WWTPs are made up of concrete and metal. As concrete and metal are both subject to corrosion, there are several applications within WWTPs where cathodic protection can be utilized, including reinforced concrete; piping or transfer lines; tanks; waste sludge lines; overflow lines; chill water or closed-loop systems; delivery piping; steam condensate lines; and process equipment.
Reinforced concrete is used extensively throughout wastewater treatment facilities in piping, tanks and holding basins. It has a high compressive strength but very limited tensile strength. To increase tensile strength, steel rebar is added to concrete, thus making it an excellent building material. However, the steel rebar also allows the reinforced concrete to be susceptible to corrosion.
Concrete has high alkalinity but over time, contaminates (e.g., chlorides and sulphates) will leech into the material and lower concrete’s normal pH level of 13. When pH drops below 11.5, a natural current will flow through the steel and begin the corrosion cell. When the corrosion cell occurs, the anodic area will oxidize and form rust. As rust accumulates on the surface of the rebar, it will expand the volume of the steel, putting tensile stress on the concrete until it fails (cracking and spalling). Once started, the corrosion process will continue exponentially. Reinforced concrete can be protected only by using coatings and impressed current cathodic protections systems.
Steel piping within a plant is susceptible to corrosion on both external surfaces (corrosive soil) and internal surfaces (corrosive water). Of the several causes of corrosion, the two most common are galvanic and oxygen-concentration cells. Galvanic corrosion occurs when two metals with different potential are in contact with one another through an electrolyte. The difference in potential causes a natural corrosion cell to occur. Oxygen-concentration cells can result from varied oxygen concentrations in water. Because a WWTP is a closed system, oxygen is unable to disperse evenly along the pipes’ interior surfaces, causing areas of high and low concentrations. This creates an electrical potential between the areas of concentration. Corrosion will occur where there is a low concentration of oxygen (anodic area).
Most steel pipes are coated to protect against corrosion, but due to the highly corrosive nature of wastewater, the coatings will develop small pinholes, cracks and holidays over time. This is when most of the corrosion takes place. Applying a cathodic protection system to the pipes will stop further corrosion.
Protecting tanks from corrosion is not only recommended for economic purposes but it is also extremely important for preserving the environment. Today, cathodic protection for new tanks is becoming increasingly common; however, older tanks can be retrofitted with cathodic protection. Corrosion in tanks may occur both externally and internally.
External corrosion will occur on the tank bottom, where the steel is exposed or in contact with the soil or sand. For tanks using a ring wall foundation with the bottoms resting on a compacted soil or sand base, corrosion of the tank bottom is quite common. Without protection, corrosion usually occurs within the first 10 years after initial construction. Tank size, geometry and the physical characteristics of the underlying surface will determine the type of system that is most economical.
Internal coated steel surfaces in water storage tanks can be protected by cathodic protection as well. Whether containing raw water, potable water, drinking water or wastewater, the storage tank is subject to internal corrosion. Anodes can be suspended from the roof of the tank to protect the side walls and bottom.
Operation & Maintenance
Cathodic protection systems prevent corrosion of the protected structure only when they function properly. As a result, their design should incorporate sufficient test stations and reference cells to allow plant staff to confirm that the system is operating as intended.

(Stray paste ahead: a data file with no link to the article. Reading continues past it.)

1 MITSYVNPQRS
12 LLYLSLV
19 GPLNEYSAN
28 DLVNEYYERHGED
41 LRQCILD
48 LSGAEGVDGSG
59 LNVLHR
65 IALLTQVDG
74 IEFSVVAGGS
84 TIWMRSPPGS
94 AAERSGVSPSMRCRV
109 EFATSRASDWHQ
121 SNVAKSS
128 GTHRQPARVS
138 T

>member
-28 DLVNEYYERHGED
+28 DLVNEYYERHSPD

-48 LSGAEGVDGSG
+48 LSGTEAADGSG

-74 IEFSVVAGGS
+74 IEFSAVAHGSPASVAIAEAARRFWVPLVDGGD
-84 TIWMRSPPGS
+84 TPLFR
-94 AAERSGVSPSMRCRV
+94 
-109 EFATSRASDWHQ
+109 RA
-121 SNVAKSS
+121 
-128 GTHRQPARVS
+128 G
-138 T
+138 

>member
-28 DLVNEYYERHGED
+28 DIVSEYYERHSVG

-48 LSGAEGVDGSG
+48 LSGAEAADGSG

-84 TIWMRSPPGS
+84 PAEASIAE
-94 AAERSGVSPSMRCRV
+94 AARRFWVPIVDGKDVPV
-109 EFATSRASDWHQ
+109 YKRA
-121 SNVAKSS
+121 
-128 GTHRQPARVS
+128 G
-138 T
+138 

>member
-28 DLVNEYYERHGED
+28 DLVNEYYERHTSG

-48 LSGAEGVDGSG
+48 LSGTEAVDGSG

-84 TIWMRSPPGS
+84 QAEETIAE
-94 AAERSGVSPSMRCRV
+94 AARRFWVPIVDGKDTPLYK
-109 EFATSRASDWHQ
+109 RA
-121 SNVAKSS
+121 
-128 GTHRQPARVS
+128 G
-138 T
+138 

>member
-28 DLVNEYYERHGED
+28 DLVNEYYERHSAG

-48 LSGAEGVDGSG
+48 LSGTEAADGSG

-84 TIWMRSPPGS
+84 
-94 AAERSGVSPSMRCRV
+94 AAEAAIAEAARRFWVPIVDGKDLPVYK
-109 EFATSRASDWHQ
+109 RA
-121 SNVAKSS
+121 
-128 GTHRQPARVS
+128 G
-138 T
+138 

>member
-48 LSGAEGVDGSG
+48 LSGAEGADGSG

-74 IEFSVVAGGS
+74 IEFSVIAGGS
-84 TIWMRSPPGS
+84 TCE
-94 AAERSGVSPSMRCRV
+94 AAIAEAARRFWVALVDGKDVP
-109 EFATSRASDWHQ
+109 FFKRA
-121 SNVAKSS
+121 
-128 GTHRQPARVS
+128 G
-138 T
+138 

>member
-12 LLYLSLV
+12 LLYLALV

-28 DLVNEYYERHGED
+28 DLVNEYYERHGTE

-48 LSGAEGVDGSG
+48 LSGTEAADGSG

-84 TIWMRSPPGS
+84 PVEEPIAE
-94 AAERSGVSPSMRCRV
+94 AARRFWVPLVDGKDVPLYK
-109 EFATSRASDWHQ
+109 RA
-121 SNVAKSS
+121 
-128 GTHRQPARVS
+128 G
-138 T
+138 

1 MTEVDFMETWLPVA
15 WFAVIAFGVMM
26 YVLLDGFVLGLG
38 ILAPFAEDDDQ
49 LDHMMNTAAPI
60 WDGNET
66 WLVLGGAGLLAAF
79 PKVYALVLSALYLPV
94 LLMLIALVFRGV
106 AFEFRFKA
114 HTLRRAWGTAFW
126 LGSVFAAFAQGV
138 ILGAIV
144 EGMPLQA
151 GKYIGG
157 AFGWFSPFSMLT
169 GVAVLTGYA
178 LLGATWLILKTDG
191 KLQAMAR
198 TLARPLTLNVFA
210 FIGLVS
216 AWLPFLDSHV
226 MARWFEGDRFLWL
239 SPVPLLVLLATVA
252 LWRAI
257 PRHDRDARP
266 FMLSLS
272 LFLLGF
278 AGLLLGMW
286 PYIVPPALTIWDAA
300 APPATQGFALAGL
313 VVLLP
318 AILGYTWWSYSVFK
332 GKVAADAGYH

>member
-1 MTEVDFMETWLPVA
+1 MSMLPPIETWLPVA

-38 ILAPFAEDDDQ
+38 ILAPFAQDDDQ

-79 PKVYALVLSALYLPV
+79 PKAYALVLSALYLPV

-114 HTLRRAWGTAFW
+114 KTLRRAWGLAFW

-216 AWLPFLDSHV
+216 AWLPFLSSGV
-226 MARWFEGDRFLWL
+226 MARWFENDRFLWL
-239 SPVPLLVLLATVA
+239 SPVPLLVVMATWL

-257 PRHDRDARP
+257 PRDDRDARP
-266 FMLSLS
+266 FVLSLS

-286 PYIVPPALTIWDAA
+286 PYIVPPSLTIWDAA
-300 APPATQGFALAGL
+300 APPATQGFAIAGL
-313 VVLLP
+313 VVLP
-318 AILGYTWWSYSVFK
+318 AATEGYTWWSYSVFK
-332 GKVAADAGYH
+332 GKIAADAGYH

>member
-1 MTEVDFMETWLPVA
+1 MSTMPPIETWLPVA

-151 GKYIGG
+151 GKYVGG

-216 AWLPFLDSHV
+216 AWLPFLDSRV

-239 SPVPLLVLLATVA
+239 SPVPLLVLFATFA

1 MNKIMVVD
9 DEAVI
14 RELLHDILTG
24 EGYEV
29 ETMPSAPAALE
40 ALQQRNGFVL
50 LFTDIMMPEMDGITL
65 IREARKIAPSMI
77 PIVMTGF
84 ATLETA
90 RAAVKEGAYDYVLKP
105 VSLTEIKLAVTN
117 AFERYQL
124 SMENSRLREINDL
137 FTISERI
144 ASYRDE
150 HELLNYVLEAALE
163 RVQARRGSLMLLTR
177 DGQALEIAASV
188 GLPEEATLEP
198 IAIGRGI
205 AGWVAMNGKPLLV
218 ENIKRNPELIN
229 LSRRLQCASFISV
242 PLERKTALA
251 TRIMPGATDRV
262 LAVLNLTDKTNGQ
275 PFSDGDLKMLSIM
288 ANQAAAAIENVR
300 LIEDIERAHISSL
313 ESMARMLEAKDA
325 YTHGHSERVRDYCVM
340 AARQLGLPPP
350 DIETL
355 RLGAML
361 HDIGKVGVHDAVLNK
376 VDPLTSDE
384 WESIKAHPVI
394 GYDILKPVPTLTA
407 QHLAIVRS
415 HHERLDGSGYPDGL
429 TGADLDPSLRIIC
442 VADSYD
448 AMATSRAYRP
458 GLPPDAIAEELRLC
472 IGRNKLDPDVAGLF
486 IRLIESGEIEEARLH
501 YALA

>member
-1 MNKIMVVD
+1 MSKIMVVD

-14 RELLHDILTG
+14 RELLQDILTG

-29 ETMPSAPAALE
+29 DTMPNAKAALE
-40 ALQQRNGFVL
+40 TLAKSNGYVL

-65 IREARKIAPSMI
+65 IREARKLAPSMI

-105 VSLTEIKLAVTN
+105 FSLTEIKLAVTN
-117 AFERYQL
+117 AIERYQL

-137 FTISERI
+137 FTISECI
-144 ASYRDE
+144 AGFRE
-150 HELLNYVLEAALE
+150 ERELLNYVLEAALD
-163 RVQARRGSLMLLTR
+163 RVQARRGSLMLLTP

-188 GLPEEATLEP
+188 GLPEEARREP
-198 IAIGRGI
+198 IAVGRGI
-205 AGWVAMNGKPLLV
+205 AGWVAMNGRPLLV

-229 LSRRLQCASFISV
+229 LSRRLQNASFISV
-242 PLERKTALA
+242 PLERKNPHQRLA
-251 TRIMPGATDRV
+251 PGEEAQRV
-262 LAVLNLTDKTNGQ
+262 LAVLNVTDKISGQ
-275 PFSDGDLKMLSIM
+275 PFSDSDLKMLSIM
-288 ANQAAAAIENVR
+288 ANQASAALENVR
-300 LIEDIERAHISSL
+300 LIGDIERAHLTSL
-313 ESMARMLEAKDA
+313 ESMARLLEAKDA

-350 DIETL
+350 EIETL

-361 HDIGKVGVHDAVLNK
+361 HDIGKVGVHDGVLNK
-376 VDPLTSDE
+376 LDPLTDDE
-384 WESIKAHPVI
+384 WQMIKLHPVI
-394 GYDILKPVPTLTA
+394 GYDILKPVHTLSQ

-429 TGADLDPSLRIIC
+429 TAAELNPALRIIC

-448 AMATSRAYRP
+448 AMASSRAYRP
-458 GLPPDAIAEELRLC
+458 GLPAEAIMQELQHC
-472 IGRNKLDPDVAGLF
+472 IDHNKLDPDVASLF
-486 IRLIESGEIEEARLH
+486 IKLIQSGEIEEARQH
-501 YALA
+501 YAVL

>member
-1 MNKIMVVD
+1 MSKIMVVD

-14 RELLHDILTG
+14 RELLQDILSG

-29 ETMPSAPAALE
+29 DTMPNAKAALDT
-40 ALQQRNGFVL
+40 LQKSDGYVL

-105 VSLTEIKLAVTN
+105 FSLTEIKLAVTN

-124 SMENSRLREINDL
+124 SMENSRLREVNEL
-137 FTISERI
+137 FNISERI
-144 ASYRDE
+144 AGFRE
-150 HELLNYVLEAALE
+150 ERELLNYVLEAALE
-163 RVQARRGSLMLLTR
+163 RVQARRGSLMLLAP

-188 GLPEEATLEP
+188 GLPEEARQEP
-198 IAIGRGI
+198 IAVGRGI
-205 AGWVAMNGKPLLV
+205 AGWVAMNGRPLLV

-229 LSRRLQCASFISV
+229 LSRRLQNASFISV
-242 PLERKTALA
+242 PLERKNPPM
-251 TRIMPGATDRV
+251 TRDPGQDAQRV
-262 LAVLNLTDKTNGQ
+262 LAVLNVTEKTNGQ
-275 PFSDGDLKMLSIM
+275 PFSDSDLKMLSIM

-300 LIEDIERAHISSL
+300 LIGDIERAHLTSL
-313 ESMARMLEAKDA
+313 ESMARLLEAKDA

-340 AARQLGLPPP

Systems should be thoroughly tested on an annual basis by a National Association of Corrosion Engineers (NACE)-certified specialist. For galvanic systems, testing is done to confirm that the protected structure is polarized properly. In addition, taking potential readings and measuring instant on/off voltages in accordance to NACE standards can confirm that the proper protective current is being supplied. Impressed current systems also require similar performance testing. The rectifiers supplying the power should be checked on a regular basis, and reference cell voltage readings should be taken and compared to the initial baseline readings.
Most WWTPs were originally designed to have a useful life of 25 to 50 years, depending on geography and other conditions. Today, consideration of indefinite useful life and how that can be achieved is being discussed aggressively. Protecting your plant from corrosion may be one of the first steps in achieving an indefinite life.
Before installing a cathodic protection system, an economic evaluation should be conducted weighing the upfront costs of cathodic protection versus the cost associated with the failure of WWTP equipment due to corrosion. Even though the cost of providing cathodic protection is relatively low and easily defined, the cost of WWTP equipment failures resulting from corrosion are more difficult to quantify.
Besides the cost of repairing equipment damaged by corrosion, there are often consequential costs from equipment failures. These can include environmental costs in the event of an underground pipeline or above-ground storage tank failure, lost production from a condenser failure or safety-related issues.
Corrosion at WWTPs gets very little attention from high-power managers and policymakers, although the individuals who operate and maintain the plants are acutely aware of corrosion problems. In the industry, there have been a number of large corrosion-related failures within WWTPs. These failures have been traced to corrosion and deterioration of concrete and are expected to cost billions of unplanned rehab and replacement dollars. Each year, corrosion damages cause an enormous burden on companies, societies and taxpayers all over the world.
On a positive note, plant designers, owners and operators have an arsenal of tools for controlling corrosion. If properly selected and used, these tools can result in significant savings over the long term.